Shiva Ramroop, Medical Assessor at the Medicines and Healthcare products Regulatory Agency (MHRA), and paediatric specialist, discusses how we ensure the safety of vaccines for children in the UK as new survey data reported by Meningitis Now shows the majority of parents trust that vaccines are safe and effective.
Following the COVID-19 pandemic, health systems have made great progress in developing safe and effective vaccines and delivering them to people across the world. However, while the world was focused on COVID, other viruses did not go away. This World Immunisation Week, the World Health Organisation (WHO) is collaborating with global partners for ‘The Big Catch-up’ to address what they estimate to be 30 years of vaccination progress lost due to the COVID-19 pandemic.
In the UK, NHS data for the year 2021/22 showed that, for the first time since 2010/11, the 95% national vaccine coverage target for children under the age of five was not met. And this week, UKHSA’s latest update showed an equally concerning drop of 7% in uptake for adolescents receiving the vaccine protecting against tetanus, diphtheria and polio in 2021/22 compared with the previous year.
We are therefore encouraged by the findings from a recent survey reported by the Meningitis Now, finding that over 90% of parents of under-fives trust vaccines and believe they are safe and effective and three quarters of parents surveyed said they had heard or seen something that made them feel it was important to have their child vaccinated.
From smallpox and flu to meningitis and HPV, vaccines have been the most effective way to boost immunity and fight viruses for generations.
At the MHRA, we are committed to helping all parents and healthcare professionals have confidence that the vaccines being delivered in the UK are effective against disease and safe for use by the general public and the most vulnerable, including our children.
We also know that children have unique needs that must be considered when assessing the safety of vaccines, such as whether the dose and route of administration are appropriate.
Therefore, long before a vaccine reaches a child or is added to the routine childhood immunisation schedule, we are involved in testing and monitoring a vaccine’s development.
This starts when researchers apply to us for authorisation of their clinical trial, where we review how it will be conducted, whether it will provide useful information and whether we think it is safe to conduct. Over the past 5 years, we have assessed and authorised over 4,000 clinical trials in the UK, supporting innovation and ensuring the safety of the public is always front of mind.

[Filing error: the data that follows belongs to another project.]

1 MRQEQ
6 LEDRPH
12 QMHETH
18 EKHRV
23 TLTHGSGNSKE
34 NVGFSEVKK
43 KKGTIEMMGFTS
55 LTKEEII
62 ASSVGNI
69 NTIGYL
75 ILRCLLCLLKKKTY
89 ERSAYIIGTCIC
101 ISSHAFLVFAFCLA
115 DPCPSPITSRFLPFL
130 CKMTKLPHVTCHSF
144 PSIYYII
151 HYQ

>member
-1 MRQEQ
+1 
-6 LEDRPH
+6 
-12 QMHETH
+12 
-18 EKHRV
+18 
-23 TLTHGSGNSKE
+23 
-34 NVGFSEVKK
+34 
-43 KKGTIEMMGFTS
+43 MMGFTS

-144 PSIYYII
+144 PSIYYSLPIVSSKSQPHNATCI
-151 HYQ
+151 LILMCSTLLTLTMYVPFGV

Throughout clinical trials, all side effects must be reported so we can assess the benefits and risks before making a recommendation for how the trial should proceed, if at all.
At completion, we thoroughly review all the data from the lab and clinical trial results as well as manufacturing and quality controls. Once reviewed, we then seek advice from the independent Commission on Human Medicines, who also assess the data before advising the government on the safety, quality and effectiveness of any potential vaccine.
Following these assessments, we provide reports including a Summary of Product Characteristics, giving healthcare professionals a description of a vaccine’s properties and the conditions attached to its use. We also provide a Patient Information Leaflet on using the medicine safely and share a Public Assessment Report explaining how each product was assessed and authorised.
After we approve a vaccine for children, we continue to monitor it. We test every single batch of vaccines in the UK to ensure that each one is exactly the same as the one we approved before it can go to the health centres that immunise your child.
Our role doesn’t stop there. We constantly collaborate with healthcare authorities around the world, sharing information to monitor a vaccine’s effectiveness and remain vigilant for any potential safety concerns. Our most important partner in that, is you.
The Yellow Card Reporting Scheme is our system that allows you to flag any suspected side effects with a medicine, vaccine or medical device. We encourage everyone to monitor any side effects and report them immediately to us. Reports are reviewed by our safety experts who analyse the risks and then make a recommendation for any necessary updates to the safety information or how the vaccine is used in children.
Reporting by parents and adolescents through the Yellow Card Reporting Scheme, combined with reports from healthcare professionals and other data sources, means we are able to continuously monitor and review vaccine safety and act quickly to protect public health.
As the WHO aims to deliver ‘The Big Catch-up’, the MHRA will continue working with researchers, healthcare authorities and the public to make sure safety and quality standards are met from trials to clinics, to ensure vaccine safety for our children at every step.